The NHS – still on track for that train crash

The government has revised its NHS reforms after accepting most of the recommendations from the NHS Future Forum. There is plenty of commentary on the detail of the changes (summarised here), most of it by people far better qualified to understand it than I am. The general feeling seems to be one of cautious welcome.

“The NHS is breathing a huge sigh of relief,” says the Guardian’s Denis Campbell. Perhaps it is but the organisational pitfalls in the government’s proposals are still there. The most dangerous aspect of the strategy, the the attempt to combine far-reaching structural changes with 4 percent annual efficiency savings, hasn’t changed.

A couple of days ago, I came across this piece written for the right-of-centre think-tank Civitas by Sir David Varney. Sir David is a seasoned corporate troubleshooter who served as an NHS trust chairman. He knows about turning organisations round and just how difficult it will be to do the same for the NHS. As he says, “almost any change programme is likely to look modest alongside the scale and scope of that currently proposed for the NHS.”

His article was written in January (How the hell did I miss it then?) but none of the risks he identifies in the White Paper have been addressed by the recent changes. It’s worth reading the whole thing but his conclusion is that, for these plans to succeed, the NHS will have to outperform its own record, and that of most private sector organisations, for restructures, mergers, behavioural/cultural change and efficiency savings. All at the same time.

Given that the NHS hasn’t been good at any of these things in the past, that looks very unlikely.

There are few examples of organisations anywhere that have made 4 percent annual savings while creating completely new structures and giving responsibilities to those who have never had it before. If there are any, I would be surprised if, at the same time, they made significant behavioural and cultural changes, merged major business units and sacked many of their managers, all while maintaining their levels of customer service. In short, no organisation has ever successfully made such far-reaching changes in such a short time and few have been crazy enough to attempt it.  It’s not even a textbook example of how to fail at organisational change; no business academic would imagine anything quite so cavalier.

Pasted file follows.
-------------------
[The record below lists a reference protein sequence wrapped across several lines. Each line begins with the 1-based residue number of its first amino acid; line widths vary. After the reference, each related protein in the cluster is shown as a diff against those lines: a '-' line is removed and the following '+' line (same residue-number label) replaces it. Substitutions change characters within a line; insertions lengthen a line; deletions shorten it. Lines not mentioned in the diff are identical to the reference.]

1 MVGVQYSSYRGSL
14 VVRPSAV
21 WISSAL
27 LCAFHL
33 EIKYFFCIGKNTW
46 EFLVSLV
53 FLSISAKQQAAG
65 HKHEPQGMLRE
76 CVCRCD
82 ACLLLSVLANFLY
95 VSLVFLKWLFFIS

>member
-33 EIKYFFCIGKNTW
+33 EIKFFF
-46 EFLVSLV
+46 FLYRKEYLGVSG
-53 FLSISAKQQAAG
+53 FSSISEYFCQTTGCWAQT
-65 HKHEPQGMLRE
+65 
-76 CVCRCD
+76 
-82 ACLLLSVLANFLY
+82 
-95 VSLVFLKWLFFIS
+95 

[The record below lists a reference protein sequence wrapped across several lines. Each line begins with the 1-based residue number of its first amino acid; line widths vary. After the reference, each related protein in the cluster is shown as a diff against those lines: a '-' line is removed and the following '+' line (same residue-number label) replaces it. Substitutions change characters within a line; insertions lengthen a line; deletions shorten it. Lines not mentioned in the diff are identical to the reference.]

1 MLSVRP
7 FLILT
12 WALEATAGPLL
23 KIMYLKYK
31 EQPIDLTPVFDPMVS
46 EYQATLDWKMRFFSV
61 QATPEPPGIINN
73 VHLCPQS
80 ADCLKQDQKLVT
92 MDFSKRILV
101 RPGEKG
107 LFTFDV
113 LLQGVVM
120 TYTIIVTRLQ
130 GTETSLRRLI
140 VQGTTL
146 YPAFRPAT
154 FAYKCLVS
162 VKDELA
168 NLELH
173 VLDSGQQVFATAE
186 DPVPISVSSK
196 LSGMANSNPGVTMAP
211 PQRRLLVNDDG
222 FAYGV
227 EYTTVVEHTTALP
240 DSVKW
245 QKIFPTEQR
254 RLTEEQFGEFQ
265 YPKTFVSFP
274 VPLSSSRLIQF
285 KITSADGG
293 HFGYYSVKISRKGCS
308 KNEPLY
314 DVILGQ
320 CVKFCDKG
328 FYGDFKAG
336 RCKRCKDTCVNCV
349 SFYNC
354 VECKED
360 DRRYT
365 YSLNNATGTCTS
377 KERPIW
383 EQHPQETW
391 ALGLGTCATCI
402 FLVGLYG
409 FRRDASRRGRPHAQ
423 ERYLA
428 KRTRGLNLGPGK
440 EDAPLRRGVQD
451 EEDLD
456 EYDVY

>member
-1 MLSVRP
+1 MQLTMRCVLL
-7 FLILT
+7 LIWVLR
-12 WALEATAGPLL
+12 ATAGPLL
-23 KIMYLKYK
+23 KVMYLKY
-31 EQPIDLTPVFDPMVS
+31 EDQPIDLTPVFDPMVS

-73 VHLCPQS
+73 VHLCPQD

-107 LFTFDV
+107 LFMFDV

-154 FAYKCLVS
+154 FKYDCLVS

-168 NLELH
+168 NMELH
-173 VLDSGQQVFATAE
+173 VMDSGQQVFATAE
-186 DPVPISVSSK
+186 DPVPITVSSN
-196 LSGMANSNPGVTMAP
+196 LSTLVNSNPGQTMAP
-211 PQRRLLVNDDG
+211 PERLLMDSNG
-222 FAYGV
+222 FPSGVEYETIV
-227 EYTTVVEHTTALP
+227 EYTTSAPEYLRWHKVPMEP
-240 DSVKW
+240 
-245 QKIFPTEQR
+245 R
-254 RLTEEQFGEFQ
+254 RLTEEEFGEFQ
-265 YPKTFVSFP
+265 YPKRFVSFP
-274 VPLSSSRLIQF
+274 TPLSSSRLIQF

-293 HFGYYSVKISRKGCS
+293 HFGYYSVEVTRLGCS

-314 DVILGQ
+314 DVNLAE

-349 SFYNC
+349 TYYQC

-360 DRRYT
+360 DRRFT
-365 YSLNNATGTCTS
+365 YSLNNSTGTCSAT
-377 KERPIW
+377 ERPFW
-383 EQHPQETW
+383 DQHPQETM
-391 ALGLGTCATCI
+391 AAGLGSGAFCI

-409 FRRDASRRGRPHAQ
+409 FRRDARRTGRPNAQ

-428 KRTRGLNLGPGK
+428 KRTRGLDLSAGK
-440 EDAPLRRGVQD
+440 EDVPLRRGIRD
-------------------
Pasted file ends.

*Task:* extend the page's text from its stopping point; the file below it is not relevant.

The proposed changes will be expensive and disruptive. They will almost certainly increase the cost and reduce the performance of the NHS for the next few years. As the FT’s Nicholas Timmins warns:

What is still missing is a narrative that explains how these changes, carried out in this way at this time, will help the NHS to address its immediate central task – making £20bn of efficiency savings over the next four years to meet rising demand within a budget that is flat in real terms.

Instead, the opposite is more likely. The huge organisational upheaval required and the need for everyone in sight to be consulted before services are reshaped will see parts of the NHS lose control of spending.

By 2013 or 2014, the NHS is likely to be back in a big financial crisis that will inevitably affect performance – just before the next general election.

The revisions to the government’s NHS proposals may have pleased some people but, even in a watered down form, their impact on the health service is likely to be much the same. The massive restructure will kill off all hope of making productivity improvements.